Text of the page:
Richard Moulds of Thales E-Security writes in Wired how mobile payment adoption has been hampered by security fears. The barrage of data hacks into big names retailers has eroded trust, the very thing needed to facilitate a new technology’s universal acceptance.
The Baymard Institute looked at 29 different studies from 2006 – 2014 that examined shopping cart abandonment and came up with an meta-average of 68.07%—meaning for every 100 shoppers who go through the motions of putting items in their cart, only 32% complete their transactions!
Commenting on the alarming rate of abandoned shopping carts, Adrienne Erin on the Retargeter blog tackles an issue that, unlike with their brick and mortar counterparts, disproportionately burdens web retailers. Using July 2013 data from the Baymard Institute, which put the average abandoned shopping cart rate at a whopping 67.45%, Erin identified five ways to reduce that figure.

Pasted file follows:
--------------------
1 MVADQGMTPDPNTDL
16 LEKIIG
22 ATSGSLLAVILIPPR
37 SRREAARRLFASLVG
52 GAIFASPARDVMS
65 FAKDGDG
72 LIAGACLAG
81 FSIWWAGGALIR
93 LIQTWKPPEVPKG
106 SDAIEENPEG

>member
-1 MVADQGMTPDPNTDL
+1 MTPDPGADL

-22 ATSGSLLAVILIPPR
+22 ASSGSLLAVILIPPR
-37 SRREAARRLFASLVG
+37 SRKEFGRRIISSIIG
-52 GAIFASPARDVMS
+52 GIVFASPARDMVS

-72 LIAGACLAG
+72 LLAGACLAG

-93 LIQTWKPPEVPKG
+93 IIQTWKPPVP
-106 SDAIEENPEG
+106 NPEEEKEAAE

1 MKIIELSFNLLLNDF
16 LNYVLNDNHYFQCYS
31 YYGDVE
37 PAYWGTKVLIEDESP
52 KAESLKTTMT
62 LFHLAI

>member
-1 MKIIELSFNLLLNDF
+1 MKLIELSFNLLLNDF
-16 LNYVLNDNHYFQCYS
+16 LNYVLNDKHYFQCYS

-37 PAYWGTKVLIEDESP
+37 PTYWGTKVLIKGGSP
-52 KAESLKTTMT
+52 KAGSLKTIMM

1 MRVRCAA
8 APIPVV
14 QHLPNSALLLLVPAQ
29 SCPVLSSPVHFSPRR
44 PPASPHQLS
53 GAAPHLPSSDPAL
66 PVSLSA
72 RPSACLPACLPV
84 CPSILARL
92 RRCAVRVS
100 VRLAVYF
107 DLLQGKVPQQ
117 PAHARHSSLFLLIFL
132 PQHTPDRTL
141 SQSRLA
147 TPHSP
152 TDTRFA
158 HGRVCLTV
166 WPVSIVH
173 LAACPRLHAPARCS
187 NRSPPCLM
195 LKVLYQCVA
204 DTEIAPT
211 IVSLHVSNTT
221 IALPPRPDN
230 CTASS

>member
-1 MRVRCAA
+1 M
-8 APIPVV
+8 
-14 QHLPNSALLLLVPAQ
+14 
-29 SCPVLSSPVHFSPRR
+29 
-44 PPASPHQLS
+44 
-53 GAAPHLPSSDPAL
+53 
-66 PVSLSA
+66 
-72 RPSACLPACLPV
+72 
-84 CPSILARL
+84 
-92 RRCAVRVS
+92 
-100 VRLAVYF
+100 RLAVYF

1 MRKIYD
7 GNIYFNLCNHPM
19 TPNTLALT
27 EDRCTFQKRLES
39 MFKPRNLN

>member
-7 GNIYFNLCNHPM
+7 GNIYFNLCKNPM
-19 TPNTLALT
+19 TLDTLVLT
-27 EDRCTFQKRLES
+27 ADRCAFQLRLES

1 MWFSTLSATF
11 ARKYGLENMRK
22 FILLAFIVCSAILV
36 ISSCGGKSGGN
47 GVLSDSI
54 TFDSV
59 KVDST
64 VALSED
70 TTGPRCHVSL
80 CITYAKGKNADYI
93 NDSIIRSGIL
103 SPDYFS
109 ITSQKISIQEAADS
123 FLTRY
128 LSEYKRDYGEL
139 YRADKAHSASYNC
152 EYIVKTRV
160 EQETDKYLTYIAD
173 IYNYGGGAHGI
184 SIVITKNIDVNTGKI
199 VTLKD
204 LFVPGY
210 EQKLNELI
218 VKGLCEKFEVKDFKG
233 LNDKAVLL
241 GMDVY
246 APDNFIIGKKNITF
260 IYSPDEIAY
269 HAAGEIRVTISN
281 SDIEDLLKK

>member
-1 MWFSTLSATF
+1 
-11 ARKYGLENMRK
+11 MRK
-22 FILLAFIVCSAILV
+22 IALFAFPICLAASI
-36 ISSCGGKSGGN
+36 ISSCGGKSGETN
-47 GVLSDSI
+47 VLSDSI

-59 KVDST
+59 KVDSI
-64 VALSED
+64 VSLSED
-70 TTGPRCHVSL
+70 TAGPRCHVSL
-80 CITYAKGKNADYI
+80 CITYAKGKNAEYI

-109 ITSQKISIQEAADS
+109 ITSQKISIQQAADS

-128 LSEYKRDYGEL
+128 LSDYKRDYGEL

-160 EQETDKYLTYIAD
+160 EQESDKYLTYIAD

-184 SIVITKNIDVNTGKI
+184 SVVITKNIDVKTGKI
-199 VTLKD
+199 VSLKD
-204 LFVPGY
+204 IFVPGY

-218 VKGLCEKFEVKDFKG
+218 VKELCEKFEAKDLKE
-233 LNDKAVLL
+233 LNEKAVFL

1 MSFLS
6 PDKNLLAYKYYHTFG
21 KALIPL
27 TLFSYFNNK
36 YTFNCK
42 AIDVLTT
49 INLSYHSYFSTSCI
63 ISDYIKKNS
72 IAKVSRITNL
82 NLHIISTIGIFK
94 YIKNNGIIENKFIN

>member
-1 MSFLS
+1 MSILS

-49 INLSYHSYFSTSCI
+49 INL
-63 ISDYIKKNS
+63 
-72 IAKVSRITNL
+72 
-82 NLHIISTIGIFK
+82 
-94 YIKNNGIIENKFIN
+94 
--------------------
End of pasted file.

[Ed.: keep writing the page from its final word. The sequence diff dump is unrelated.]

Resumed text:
The transfer from desktop to mobile computing is upon us. In an article on Time.com, author Ben Bajarin cites 2 key pieces of evidence.
BI Intelligence released a report that maintains that credit cards are immune to change—for the time being. The verdict for the hardware (such as registers and card readers) and Merchant Service Providers will have a more difficult time.
A recent article in The Telegraph announces that Apple is in discussions with UK banks to launch Apple Pay in early 2015, though there are some reservations on the part of banks:
Bain & Co surveyed 83,000 customers in 22 countries and found remarkable growth in the mobile channel in banking. In fact, customers reported significant more loyalty when their regular banking channels were augmented by digital channels—with mobile increasingly the favorite.
Traditional financial players have gotten too complacent as evidenced by the report issued by the Boston Consultancy Group. Not a single bank or financial company is on the list of top innovators.